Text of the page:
Payrolls Tread Water Once Again in December 2012

The BLS unemployment report shows total nonfarm payroll jobs gained were 155,000 for December 2012. October was revised down by 1,000 to 137,000 job and November was revised up, from 146,000 to 161,000 in employment gained. Many in the press are implying this is a good report when the monthly gain represents the very weak job growth America have been experiencing for the last two years.

 

 

The BLS employment report is actually two separate surveys and we overviewed the current population survey in this article.

The start of the great recession was declared by the NBER to be December 2007. The United States is now down -3.961 million jobs from December 2007, five years ago. The ongoing employment crisis just hit the half decade anniversary.

 

 

The below graph is a running tally of how many official jobs are permanently lost, from the establishment survey since Decemember 2007.

 

 

We broke down the CES by industry to see what kind of percentage changes we have on the share of total number of payroll jobs from 2008 until now. Below is the percentage breakdown of jobs by industry for January 2008.

 

ces08

 

We expected to see construction jobs shrink relative to total payrolls and it did, by 1.2 percentage points. The financial sector, only shrank 0.2 percentage points as it's share of payroll jobs, in spite of being the maelstrom behind the recession. Manufacturing, of which the auto industry is a part, has contracted an entire percentage point as share of total jobs. While some will blame technological advances, we suspect offshore outsourcing continues. Our manufacturing sector erodes and the only real growth field is in health care. From these two pie charts we can see the job market has changed into more crappy, low paying service jobs.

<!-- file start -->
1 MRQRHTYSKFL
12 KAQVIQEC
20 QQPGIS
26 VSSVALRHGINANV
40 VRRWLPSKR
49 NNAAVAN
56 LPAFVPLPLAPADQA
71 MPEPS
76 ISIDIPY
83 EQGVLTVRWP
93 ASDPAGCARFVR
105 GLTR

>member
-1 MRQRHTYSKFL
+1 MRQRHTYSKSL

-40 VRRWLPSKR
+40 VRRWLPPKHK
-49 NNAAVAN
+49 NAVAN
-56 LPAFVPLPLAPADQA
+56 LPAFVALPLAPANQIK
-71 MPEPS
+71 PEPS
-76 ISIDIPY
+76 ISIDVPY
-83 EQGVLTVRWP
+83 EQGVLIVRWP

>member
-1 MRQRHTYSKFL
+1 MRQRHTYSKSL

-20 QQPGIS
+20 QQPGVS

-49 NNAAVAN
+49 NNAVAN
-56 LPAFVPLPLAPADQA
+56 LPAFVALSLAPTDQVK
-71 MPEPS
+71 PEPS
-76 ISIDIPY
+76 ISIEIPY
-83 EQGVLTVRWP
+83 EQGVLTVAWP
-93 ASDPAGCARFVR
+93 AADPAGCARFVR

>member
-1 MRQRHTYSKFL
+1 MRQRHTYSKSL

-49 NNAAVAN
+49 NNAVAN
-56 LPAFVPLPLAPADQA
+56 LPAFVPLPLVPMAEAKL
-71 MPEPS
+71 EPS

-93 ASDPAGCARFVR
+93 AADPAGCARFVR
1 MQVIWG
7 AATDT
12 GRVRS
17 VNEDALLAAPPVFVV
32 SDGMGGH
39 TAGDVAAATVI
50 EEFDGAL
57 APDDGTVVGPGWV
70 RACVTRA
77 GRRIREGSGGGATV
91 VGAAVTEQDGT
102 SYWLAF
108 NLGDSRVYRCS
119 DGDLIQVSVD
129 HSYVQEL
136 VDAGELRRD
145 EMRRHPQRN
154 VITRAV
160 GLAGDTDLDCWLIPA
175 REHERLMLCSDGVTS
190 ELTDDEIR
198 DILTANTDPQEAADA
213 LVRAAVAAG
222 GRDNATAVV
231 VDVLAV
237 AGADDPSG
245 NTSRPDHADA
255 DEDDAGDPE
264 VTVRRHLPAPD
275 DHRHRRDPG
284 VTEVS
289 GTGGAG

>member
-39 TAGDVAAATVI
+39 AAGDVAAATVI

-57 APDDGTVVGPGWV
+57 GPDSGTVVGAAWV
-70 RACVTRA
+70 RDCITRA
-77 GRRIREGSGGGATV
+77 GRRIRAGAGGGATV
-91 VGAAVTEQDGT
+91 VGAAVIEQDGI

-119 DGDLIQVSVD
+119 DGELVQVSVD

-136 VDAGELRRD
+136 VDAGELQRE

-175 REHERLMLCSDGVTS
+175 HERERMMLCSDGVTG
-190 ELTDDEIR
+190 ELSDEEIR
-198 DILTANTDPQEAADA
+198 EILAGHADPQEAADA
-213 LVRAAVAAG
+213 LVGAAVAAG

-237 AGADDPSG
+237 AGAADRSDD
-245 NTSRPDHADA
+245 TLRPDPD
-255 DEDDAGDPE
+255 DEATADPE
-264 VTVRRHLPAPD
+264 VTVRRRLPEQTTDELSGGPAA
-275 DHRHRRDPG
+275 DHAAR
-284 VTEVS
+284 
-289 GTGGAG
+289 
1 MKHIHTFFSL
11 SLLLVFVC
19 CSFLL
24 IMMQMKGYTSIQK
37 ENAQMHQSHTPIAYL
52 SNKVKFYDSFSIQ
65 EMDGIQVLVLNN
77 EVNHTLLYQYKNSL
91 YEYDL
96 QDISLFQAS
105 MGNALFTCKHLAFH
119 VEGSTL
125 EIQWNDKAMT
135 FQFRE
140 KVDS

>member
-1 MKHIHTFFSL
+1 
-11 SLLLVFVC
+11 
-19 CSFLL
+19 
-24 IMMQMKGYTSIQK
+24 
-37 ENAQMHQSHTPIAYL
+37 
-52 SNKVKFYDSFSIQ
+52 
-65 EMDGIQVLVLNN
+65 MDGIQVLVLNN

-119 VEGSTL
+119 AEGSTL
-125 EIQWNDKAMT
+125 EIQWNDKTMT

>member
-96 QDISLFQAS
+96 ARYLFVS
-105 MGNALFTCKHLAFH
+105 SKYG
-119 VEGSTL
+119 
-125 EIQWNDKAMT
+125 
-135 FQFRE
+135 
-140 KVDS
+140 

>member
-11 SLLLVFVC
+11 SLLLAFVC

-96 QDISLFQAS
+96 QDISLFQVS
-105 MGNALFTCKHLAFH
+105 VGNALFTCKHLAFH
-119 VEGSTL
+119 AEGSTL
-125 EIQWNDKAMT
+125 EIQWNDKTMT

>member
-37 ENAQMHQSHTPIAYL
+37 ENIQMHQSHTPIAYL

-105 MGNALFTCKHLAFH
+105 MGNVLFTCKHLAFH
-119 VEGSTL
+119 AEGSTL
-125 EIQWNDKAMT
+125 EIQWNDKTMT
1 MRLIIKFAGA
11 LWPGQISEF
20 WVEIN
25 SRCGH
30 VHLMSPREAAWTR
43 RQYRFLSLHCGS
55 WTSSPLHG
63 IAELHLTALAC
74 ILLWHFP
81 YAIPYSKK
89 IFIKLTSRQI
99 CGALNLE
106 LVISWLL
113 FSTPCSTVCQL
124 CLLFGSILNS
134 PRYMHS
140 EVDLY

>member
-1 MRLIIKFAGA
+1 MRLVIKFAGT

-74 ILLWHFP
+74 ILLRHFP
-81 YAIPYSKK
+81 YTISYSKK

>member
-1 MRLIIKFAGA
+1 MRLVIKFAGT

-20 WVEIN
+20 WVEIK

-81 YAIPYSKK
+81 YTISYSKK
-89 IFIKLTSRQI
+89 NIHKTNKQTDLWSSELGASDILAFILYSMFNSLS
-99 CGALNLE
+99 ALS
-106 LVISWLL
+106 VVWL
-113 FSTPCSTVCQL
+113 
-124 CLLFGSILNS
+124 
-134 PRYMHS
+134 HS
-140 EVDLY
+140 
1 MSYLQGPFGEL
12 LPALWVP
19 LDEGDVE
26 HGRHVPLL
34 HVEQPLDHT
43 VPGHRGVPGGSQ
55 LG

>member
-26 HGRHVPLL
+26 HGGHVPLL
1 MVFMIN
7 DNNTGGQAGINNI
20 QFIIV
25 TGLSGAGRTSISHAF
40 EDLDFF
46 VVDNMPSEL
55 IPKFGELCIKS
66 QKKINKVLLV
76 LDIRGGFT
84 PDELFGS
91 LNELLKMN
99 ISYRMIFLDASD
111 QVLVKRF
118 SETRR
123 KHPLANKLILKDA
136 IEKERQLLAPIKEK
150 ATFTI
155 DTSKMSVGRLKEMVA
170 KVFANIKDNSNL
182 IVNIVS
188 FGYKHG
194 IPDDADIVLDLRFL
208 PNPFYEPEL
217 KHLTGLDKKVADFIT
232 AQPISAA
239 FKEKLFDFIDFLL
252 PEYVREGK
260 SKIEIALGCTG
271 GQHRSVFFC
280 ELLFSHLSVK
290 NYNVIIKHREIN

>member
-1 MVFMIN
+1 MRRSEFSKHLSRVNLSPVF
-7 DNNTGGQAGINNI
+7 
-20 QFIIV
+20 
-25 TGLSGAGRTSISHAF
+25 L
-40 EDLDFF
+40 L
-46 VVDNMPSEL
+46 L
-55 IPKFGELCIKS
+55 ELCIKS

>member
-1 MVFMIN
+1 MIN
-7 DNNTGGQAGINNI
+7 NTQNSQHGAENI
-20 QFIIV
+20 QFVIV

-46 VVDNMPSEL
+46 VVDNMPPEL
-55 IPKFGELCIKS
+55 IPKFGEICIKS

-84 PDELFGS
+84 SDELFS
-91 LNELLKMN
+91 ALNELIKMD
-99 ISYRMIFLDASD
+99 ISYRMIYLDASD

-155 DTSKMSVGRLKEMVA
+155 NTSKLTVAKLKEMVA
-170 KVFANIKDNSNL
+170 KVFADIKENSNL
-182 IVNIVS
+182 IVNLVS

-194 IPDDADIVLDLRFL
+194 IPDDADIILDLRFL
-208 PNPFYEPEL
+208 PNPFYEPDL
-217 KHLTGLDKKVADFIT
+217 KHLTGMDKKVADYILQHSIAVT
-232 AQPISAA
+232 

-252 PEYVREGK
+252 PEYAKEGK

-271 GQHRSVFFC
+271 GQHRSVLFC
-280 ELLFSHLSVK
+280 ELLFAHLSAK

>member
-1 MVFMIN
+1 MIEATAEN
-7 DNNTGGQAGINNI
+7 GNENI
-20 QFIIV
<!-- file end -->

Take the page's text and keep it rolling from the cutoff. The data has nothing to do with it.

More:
ces jobs by industry 12-2012 pie chart

 

For the year, the United States has gained 1,835,000 jobs payroll jobs. In the year previous, the U.S. had gained 1.84 million jobs. This tells us jobs have been growing at the same pace for two years and not fast enough to employ the 12.21 million official unemployed, never mind the estimated 19-24 million Americans who really need a good job.

Just to keep up with population growth, we need at least 100,000 jobs per month or 1.2 million a year and this estimate assumes the current low labor participation rates.

Private Sector jobs, or jobs not from the government gained 168 thousand in payrolls, yet are still down -3.51 million jobs from December 2007. Good producing jobs, which usually have higher paying ones, by by 59 thousand for December. Service producing jobs, which includes our fast food and big box mart workers, increased by 109,000. Merry Christmas. Below is a graph of just the private sector payroll losses since December 2007.